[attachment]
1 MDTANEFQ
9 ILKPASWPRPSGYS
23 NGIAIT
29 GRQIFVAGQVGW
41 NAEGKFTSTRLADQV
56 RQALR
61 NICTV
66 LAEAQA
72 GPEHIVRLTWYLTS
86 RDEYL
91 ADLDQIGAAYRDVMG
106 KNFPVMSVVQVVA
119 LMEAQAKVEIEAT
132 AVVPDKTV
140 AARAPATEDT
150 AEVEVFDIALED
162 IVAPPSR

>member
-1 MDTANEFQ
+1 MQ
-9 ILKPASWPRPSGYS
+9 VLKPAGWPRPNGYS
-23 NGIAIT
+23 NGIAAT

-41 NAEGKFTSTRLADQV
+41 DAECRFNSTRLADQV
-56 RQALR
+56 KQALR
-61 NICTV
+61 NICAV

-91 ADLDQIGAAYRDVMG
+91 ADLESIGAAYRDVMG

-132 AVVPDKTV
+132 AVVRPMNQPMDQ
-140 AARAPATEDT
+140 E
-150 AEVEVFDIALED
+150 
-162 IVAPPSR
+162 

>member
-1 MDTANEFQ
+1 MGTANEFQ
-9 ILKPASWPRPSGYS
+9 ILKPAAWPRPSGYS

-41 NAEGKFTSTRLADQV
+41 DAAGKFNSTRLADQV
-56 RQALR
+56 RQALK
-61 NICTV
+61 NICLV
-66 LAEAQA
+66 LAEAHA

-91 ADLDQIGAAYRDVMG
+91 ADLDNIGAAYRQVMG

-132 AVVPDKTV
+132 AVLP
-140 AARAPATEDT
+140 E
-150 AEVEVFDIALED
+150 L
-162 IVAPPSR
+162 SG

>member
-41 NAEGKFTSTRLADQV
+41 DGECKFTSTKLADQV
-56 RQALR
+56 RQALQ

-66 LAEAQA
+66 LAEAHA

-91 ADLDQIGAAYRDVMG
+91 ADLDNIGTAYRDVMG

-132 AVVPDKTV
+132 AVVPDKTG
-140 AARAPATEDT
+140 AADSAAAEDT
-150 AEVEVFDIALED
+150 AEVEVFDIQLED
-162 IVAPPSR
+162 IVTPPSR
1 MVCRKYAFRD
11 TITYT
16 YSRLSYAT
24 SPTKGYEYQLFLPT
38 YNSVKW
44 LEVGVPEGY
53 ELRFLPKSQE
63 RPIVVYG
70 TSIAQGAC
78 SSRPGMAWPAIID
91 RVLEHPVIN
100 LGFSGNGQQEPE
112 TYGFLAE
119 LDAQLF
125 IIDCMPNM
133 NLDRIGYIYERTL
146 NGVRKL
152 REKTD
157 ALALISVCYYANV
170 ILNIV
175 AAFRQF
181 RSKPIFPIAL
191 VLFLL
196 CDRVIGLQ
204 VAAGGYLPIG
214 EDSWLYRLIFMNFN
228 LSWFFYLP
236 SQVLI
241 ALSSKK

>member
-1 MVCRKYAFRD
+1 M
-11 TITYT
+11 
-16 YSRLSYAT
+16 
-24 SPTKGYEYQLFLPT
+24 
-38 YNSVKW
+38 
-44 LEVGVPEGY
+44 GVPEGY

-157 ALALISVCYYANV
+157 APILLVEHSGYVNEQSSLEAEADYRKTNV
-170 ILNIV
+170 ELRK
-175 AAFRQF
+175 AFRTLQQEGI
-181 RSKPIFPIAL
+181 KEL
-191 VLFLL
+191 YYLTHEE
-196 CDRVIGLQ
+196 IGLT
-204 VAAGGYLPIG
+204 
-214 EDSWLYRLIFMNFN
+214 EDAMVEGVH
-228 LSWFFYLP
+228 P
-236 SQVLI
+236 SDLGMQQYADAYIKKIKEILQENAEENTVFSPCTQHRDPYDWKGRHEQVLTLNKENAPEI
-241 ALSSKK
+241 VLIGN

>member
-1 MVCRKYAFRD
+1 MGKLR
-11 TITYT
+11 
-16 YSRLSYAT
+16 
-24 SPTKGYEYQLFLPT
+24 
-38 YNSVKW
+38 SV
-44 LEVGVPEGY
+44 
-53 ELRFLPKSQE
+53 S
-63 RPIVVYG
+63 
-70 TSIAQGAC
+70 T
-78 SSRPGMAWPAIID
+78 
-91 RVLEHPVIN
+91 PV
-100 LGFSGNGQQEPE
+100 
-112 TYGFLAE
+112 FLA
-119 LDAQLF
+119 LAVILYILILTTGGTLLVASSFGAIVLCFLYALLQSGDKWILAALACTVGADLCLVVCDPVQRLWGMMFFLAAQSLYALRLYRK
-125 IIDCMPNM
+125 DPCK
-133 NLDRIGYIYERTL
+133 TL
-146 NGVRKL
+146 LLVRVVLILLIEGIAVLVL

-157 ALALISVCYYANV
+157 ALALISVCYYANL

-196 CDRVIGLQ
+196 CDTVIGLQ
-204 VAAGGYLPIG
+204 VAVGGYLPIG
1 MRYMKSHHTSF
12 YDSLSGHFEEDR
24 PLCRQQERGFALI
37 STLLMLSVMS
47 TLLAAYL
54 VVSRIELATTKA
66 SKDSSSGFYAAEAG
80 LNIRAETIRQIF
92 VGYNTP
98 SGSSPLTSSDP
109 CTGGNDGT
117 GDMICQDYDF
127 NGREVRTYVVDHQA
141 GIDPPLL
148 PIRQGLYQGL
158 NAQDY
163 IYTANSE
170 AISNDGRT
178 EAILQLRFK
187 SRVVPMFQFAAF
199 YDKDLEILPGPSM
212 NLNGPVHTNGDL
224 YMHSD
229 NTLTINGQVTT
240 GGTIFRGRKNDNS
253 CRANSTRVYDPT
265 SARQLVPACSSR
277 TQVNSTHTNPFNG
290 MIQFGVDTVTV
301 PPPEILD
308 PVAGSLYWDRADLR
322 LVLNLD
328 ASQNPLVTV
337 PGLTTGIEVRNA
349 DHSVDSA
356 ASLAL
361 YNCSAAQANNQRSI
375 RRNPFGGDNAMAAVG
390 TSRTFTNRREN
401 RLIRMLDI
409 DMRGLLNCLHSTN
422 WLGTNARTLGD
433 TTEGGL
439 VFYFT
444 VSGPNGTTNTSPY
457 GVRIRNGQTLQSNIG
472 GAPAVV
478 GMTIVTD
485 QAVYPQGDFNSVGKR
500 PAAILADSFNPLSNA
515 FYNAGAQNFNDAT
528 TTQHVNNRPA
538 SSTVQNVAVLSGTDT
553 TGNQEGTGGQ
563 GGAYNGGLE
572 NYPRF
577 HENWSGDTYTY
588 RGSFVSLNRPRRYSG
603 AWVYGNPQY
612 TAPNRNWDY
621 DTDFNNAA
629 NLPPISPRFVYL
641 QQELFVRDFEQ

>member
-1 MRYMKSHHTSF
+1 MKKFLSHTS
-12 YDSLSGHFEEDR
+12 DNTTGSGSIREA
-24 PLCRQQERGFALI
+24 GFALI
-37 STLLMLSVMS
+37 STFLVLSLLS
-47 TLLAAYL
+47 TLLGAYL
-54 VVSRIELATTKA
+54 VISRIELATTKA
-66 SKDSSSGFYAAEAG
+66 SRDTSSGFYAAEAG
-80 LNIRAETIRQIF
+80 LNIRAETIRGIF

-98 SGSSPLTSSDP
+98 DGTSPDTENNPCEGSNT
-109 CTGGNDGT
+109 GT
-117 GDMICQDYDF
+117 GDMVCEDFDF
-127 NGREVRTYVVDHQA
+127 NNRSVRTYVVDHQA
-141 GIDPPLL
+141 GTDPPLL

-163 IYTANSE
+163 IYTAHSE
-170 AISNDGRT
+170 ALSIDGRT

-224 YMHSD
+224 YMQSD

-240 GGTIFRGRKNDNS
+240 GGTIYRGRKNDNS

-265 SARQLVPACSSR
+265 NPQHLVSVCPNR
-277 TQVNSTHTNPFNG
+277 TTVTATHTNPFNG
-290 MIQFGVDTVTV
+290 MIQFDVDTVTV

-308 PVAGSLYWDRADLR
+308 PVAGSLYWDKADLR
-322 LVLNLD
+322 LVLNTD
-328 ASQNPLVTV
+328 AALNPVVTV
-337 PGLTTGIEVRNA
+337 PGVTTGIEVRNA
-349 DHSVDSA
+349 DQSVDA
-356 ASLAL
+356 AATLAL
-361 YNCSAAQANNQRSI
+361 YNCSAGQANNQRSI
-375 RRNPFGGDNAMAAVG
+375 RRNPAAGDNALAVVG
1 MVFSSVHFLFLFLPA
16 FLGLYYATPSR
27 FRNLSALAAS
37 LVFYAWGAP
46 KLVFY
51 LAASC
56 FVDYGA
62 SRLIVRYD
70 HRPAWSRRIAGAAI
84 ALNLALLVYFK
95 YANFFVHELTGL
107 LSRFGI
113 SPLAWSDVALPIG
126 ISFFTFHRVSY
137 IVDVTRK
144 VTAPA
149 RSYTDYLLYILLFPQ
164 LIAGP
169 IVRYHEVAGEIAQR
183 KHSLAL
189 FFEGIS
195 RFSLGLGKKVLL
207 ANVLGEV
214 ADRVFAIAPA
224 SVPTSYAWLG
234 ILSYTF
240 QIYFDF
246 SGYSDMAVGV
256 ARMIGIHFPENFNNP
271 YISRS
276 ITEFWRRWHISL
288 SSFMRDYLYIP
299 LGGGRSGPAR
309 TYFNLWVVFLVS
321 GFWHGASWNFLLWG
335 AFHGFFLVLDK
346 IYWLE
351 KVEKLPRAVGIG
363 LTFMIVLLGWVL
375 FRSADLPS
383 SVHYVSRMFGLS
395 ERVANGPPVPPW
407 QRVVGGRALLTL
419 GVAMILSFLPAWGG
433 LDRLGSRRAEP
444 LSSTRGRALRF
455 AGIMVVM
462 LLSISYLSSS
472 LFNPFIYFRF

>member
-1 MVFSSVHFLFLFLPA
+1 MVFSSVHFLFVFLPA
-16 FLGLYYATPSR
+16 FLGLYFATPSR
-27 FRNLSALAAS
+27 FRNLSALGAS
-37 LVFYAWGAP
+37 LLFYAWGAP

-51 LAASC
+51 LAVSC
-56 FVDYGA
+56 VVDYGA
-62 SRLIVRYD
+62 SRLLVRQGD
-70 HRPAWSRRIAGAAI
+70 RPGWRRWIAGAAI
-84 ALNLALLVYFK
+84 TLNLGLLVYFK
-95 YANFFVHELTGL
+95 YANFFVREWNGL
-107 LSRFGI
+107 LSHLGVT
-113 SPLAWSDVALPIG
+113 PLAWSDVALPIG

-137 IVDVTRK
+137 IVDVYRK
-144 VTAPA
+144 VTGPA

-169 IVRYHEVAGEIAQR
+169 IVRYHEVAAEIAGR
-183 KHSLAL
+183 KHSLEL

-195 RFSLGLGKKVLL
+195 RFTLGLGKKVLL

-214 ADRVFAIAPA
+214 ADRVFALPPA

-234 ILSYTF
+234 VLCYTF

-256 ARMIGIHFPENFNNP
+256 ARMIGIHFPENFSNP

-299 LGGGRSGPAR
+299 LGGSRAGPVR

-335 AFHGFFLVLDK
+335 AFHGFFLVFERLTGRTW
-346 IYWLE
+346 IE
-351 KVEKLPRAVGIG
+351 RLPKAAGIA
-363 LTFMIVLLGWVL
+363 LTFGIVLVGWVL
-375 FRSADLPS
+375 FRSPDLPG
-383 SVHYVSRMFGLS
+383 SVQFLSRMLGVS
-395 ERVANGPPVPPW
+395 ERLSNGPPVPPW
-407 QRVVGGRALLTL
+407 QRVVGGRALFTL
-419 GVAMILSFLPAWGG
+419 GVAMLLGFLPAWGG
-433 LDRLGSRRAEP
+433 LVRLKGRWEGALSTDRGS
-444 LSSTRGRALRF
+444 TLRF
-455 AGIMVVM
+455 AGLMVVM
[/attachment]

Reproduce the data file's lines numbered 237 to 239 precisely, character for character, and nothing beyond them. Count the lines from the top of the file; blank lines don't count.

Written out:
528 TTQHVNNRPA
538 SSTVQNVAVLSGTDT
553 TGNQEGTGGQ